GROSS: ...I'm dying to know what you've chosen and why you've chosen it.
ISBELL: All right. Well, this one probably isn't as well known. It was a, I think the number one country hit back in the '80s...
(SOUNDBITE OF GUITAR STRUMMING)
ISBELL: But around here in Nashville everybody knows it. The band called Sawyer Brown did this song but...
(SOUNDBITE OF GUITAR STRUMMING)
ISBELL: ...a friend of mine actually wrote it - Mac McAnally, who wrote a lot of really great hit songs, some for the band Alabama, a lot of other country artists. He's in Jimmy Buffett's band now.
(SOUNDBITE OF GUITAR STRUMMING)
ISBELL: Incredible musician, really. He's won the Country Music Association's Musician of the Year five or six times in a row, I think or close to it. But his songs are absolutely brilliant and he's one of the best lyricists on earth. And this song, because it wound up being I think a top 10 country hit in the '80s, it gets ignored by people now. I never hear anybody else bring it up. But I think it's as good a cheating song as Willie or Merle or George Jones ever sang. I really do. It's called "All These Years."
(SOUNDBITE OF SONG, "ALL THESE YEARS")
ISBELL: (Singing) She likes adventure with security and more than one man can provide. She planned adventure feeling sure that he would not be home 'till after five. He turned on the lights and turned them off again and said the one thing he could say. All these years where have I been? Well, I've been down the road to work and home again. And still I'm here until I'm gone so don't you rub it in too hard that I've been wrong for all these years. She said you're not the man you used to be. And he said neither is this guy. She said there's some things you refuse to see. But I guess sometimes so do I.
(Singing) And she made no excuse why she was lying there. She said the one thing she could say. All these years what have I done? I made your supper and your daughter and your son. And still I'm here and so confused but I can finally see how much I stand to lose after all these years. And still, I'm here and so confused. But I can finally see how much I stand to lose after all these years.
GROSS: Well, thank you. I never heard that song. It's a new song to me.
ISBELL: How about that song?
GROSS: Yeah. That's really good.
ISBELL: It's incredible. I think the line she said you're not the man you used to be and he said neither is this guy is one of the coolest things I've ever heard anybody say in a song in my whole life. You know, you walk in on your wife in bed with somebody and say - and have the wit to say that even in the face of how terrible, terrible that situation would be.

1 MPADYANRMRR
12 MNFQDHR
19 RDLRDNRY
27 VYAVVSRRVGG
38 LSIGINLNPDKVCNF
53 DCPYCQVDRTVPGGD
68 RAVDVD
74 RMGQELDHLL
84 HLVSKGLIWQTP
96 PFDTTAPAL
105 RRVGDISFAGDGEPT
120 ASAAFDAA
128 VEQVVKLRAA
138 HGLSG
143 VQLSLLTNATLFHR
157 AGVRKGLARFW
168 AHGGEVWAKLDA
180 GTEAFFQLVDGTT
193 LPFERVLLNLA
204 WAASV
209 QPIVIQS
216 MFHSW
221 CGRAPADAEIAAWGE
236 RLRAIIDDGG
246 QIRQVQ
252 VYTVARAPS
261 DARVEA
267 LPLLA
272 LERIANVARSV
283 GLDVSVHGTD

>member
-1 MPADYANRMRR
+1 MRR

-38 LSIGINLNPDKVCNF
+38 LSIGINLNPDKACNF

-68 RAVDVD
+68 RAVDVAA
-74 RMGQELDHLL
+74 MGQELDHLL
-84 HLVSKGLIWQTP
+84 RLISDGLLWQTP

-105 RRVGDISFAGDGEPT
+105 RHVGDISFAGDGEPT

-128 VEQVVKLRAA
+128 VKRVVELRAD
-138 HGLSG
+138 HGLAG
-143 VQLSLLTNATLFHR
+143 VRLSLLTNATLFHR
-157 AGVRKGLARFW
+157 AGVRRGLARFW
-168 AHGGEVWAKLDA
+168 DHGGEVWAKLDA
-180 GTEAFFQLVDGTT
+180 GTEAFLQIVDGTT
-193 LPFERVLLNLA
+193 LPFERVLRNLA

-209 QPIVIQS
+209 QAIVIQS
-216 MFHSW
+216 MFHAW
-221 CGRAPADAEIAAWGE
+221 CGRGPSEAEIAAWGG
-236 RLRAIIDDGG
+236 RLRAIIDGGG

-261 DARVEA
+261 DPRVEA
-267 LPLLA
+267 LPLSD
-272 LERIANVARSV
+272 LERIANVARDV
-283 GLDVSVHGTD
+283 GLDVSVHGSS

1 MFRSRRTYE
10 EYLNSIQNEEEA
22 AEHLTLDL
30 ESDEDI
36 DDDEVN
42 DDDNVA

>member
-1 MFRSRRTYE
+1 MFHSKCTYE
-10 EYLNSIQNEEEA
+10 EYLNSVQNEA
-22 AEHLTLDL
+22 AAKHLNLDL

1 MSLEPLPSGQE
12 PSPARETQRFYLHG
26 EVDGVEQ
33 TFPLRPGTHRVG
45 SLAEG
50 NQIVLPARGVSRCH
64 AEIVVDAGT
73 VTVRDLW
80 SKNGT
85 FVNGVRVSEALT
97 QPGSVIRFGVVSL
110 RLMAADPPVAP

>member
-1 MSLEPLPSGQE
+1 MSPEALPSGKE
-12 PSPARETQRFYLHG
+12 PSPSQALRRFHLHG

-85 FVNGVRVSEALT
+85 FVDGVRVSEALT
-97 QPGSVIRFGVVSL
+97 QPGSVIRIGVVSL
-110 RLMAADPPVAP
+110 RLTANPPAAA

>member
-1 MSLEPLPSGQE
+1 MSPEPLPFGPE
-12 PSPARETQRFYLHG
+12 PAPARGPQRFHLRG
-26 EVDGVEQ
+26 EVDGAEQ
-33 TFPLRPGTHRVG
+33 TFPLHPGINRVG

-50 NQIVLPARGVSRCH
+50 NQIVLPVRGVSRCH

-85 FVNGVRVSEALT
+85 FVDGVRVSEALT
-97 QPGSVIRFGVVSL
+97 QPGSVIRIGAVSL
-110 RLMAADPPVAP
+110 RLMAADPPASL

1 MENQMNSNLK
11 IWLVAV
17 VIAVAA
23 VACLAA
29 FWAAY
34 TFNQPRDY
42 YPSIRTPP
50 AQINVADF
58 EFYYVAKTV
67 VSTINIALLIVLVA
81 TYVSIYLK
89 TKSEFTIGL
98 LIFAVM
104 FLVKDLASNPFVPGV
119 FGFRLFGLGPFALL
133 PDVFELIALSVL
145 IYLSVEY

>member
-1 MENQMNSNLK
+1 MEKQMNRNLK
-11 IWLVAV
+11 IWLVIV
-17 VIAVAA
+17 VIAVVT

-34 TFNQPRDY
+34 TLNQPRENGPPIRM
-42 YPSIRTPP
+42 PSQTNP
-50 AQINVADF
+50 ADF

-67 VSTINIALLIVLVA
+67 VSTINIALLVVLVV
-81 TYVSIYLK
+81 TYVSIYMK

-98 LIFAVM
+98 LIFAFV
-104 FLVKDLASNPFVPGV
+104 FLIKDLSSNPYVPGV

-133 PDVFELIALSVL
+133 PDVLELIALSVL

That one and then when she says all these years what have I done? I've made your supper and your daughter and your son. I think that is brilliant, brilliant songwriting.
GROSS: Yeah. Yeah, that's really good. Well, thanks for introducing me to that.
ISBELL: Thank you.
GROSS: So I just want to get back to this thing we were talking about earlier which is, you know, sobriety. And I've gotten the impression through your songs and interviews that it's your wife who helped get you into rehab. And, you know, there's that point for everybody who finally has that turning point but many people don't ever get there. And for many people it takes years and years of false starts before they do. Why was - why did this time work? Why did it actually happen?
ISBELL: Well, I guess the jury is still out on whether or not it worked but it worked today, you know, and all the days leading up to this. So that's good. I just really didn't want to be that way anymore. And I had told her a couple of times I need to quit drinking. I'm going to have to go to rehab to do it because I can't just do it on my own.
And, you know, when I told her this I was drunk and I was upset. And she said the next time you tell me that I'm going to hold you to it. You're going to have to go. There's going to be no other option. And sure enough, I brought it back up and she got on the phone and she called my manager Tracy Thomas and she called Ryan Adams.
And she called my mom and my dad and, you know, people that I respected and told them that I planned on doing this and that they were going to have to hold me to it. And, you know, just by them knowing that I had said that she knew that my pride wouldn't let me back out on it at that point. Which was really smart and it was not easy for her to do, to call those people and admit, you know, that there was trouble. So I'm very, very grateful for that, you know.
GROSS: So it wasn't an actual intervention. It was more like they knew that you'd said this and you had your pride and therefore had to follow through.
ISBELL: Right. Yeah, there was no intervention where they all came together. I couldn't imagine all those people in the same room together anyway, even to try to save my life.
GROSS: My guest is Jason Isbell. His new album is called "Southeastern." More after a break. This is FRESH AIR.
(SOUNDBITE OF SONG)